Metamorphoses – Book VI

Book VI

Arachne / Niobe / Latona and the Lycian Peasants / Marsyas / Pelops / Tereus, Prochne, Philomela / Boreas and Orithyia

The Fable of Arachne or The Spinner (1656)
Diego Velazquez
source Wikiart

Minerva is quite pleased by the Muses’ story, but, wanting to punish someone herself, she finds Arachne, a girl of lowly birth raised up by the renown of her artistic weaving. Minerva, in the guise of an old woman, attempts to warn her of her pride, but Arachne shows complete contempt for the goddess, who reveals herself and accepts the girl’s spinning challenge. As a warning, Minvera weaves in the four corners of her cloth:  Thracians, Rhodope and Haemus, who took names from the gods and were turned into mountains; the Pygmaean queen who defeated Juno and was transformed into a crane; Antigone, daughter of the Trojan king, for being Jove’s consort was changed into a stork; and because of the boasting of their beauty, King Cinyras’ daughters were tranformed into the marble steps of Juno’s temple.  In what appears to be a forceful indictment against the gods, Arachne weaves into her cloth various scenes of the gods, representing deceptions, manipulations and transformations of humans.  Furious, Minerva strikes her; Arachne takes a nooses and hangs herself but in pity, Minerva allows her to live but in the form of a spider.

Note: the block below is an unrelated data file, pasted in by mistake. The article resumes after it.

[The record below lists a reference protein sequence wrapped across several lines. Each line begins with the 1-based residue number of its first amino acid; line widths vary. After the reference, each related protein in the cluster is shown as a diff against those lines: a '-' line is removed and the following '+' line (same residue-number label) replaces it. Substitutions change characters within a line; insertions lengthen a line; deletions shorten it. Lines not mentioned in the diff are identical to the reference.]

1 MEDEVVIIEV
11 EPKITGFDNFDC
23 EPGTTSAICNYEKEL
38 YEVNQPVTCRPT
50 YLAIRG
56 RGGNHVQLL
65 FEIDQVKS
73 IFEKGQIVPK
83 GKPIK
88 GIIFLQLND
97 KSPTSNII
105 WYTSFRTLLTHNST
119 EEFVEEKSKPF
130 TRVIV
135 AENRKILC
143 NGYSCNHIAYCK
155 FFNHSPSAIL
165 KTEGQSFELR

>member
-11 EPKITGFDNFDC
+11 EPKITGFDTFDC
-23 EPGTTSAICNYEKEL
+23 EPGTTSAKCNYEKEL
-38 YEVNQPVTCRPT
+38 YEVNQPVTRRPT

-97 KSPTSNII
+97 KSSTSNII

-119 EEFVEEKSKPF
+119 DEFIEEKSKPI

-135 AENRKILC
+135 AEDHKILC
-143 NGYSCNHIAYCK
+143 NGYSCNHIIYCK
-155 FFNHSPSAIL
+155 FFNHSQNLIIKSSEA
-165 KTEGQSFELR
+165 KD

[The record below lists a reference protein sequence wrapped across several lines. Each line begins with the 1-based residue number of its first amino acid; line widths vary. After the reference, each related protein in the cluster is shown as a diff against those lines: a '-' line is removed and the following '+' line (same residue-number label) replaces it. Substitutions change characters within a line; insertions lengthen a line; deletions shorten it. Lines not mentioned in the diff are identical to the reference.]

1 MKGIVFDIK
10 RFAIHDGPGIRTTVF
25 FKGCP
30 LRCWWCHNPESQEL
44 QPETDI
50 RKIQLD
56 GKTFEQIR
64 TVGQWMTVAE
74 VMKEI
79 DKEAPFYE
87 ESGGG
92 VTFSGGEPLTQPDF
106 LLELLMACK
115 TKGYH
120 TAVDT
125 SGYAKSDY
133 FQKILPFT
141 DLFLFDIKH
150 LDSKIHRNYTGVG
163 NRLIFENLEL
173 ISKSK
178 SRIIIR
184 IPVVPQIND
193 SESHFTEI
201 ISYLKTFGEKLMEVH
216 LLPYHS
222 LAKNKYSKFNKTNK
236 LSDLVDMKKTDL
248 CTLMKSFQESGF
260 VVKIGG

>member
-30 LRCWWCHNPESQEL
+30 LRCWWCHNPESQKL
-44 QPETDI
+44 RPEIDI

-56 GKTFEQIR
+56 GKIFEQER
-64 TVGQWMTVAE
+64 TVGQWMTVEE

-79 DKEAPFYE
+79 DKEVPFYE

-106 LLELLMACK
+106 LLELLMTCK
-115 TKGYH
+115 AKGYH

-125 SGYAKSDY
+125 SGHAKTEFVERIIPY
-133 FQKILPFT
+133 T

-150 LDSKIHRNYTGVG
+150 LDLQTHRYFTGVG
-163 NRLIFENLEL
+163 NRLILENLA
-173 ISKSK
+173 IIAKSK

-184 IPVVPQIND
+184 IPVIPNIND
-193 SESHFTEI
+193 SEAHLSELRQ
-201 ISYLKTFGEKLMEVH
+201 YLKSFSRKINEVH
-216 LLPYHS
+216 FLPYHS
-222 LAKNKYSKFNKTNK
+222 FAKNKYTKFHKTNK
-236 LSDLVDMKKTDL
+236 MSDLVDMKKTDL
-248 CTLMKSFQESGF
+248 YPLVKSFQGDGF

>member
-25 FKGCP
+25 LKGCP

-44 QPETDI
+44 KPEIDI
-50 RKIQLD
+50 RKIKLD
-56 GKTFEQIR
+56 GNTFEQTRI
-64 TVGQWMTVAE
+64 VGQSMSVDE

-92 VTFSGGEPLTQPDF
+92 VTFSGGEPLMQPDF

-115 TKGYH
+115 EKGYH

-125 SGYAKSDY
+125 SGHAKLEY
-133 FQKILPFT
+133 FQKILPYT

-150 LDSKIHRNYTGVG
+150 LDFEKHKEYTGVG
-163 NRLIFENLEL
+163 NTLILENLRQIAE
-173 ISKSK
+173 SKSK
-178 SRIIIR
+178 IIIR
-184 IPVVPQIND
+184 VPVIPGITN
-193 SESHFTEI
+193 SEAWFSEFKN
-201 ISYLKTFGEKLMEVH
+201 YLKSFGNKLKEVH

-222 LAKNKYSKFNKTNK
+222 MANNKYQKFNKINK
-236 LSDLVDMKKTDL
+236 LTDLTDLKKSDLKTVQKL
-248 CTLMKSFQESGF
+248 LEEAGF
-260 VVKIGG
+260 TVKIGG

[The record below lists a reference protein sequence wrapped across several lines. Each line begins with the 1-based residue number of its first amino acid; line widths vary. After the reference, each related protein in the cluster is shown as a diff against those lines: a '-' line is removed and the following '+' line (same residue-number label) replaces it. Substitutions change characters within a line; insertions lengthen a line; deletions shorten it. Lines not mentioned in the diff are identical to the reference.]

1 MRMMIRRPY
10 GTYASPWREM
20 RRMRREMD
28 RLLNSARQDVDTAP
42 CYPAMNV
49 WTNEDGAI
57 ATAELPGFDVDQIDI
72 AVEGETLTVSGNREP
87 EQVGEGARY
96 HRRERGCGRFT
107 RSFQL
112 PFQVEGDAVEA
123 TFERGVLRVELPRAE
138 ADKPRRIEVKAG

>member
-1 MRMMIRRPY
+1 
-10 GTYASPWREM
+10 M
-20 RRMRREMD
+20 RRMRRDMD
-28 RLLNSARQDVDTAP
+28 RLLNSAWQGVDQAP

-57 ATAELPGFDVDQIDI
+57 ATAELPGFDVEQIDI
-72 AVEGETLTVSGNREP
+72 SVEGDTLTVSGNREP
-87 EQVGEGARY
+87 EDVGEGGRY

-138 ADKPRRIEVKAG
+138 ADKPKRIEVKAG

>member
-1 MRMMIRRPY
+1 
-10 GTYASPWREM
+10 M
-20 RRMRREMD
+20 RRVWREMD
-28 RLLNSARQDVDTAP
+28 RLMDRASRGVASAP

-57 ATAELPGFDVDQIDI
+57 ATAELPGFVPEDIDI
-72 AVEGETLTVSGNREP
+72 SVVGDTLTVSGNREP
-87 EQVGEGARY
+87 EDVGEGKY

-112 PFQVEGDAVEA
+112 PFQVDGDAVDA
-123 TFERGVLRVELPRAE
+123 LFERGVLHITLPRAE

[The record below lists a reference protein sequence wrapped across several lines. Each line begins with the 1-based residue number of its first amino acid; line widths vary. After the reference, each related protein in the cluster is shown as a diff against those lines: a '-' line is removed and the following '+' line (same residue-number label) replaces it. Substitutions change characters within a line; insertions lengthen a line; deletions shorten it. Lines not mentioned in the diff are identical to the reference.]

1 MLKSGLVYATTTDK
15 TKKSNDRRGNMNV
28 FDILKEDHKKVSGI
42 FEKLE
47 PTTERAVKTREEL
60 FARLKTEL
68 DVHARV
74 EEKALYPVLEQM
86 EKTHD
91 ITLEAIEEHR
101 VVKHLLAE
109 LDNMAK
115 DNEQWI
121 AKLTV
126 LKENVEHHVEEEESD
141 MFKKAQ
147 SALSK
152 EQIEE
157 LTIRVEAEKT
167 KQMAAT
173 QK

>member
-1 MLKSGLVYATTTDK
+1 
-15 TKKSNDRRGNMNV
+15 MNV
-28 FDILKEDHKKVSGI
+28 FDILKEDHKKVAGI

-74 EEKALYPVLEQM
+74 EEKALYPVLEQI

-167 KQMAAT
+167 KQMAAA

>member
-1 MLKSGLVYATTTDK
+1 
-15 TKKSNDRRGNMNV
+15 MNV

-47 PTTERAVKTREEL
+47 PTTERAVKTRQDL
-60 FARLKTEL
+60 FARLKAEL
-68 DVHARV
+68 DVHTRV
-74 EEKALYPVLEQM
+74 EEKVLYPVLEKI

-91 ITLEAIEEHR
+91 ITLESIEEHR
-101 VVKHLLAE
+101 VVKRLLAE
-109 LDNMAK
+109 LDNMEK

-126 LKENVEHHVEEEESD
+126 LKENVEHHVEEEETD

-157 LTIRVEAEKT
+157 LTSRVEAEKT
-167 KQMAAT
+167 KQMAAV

The Destruction of Niobe’s Children (1760)
Richard Wilson
source Wikiart

Theban Queen Niobe is a noblewoman and another who takes pride in her husband and children (see the story of Ino and Athamas in Book IV), scorning the deity Latona.  In retaliation, Latona sends her own children, Diana and Apollo, to kill Niobe’s sons through accidents, but still Niobe taunts the goddess.  On their brothers grave, the daughters of Niobe drop dead one by one, and even though she tries to shield the final daughter, she too succumbs. Infused with unbearable grief, Niobe turns to stone.

The people now fear and respect Latona more, and one person recalls how she was exiled by Juno, giving birth to her babies on Delos, then fleeing. Wandering through hot and scorched Lycia, Latona came to a pool and tried to drink but some Lycian peasants denied her pleas, even going so far as to muddy the water with their feet.  Wrathfully, Latona lifted her arms to heaven, turning the peasants into frogs that would live in the pool forever.